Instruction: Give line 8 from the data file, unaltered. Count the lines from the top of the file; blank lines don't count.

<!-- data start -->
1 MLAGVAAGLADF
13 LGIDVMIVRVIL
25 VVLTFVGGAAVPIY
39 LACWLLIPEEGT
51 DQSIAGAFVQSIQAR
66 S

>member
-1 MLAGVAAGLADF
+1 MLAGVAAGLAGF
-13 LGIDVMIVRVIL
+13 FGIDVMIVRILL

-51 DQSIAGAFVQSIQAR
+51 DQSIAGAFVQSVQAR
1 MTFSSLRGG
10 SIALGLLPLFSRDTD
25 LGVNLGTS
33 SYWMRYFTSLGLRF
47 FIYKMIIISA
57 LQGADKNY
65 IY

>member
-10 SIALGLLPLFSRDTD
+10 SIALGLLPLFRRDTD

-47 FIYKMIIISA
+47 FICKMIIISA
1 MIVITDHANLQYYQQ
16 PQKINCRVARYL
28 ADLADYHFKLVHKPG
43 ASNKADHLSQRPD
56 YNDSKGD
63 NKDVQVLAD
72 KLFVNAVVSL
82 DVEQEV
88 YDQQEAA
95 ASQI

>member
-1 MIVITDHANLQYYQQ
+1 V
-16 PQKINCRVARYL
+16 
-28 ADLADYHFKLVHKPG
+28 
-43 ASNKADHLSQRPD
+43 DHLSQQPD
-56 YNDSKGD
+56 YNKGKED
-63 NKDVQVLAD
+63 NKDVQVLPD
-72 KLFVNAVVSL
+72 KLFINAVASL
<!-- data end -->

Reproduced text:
-1 MLAGVAAGLADF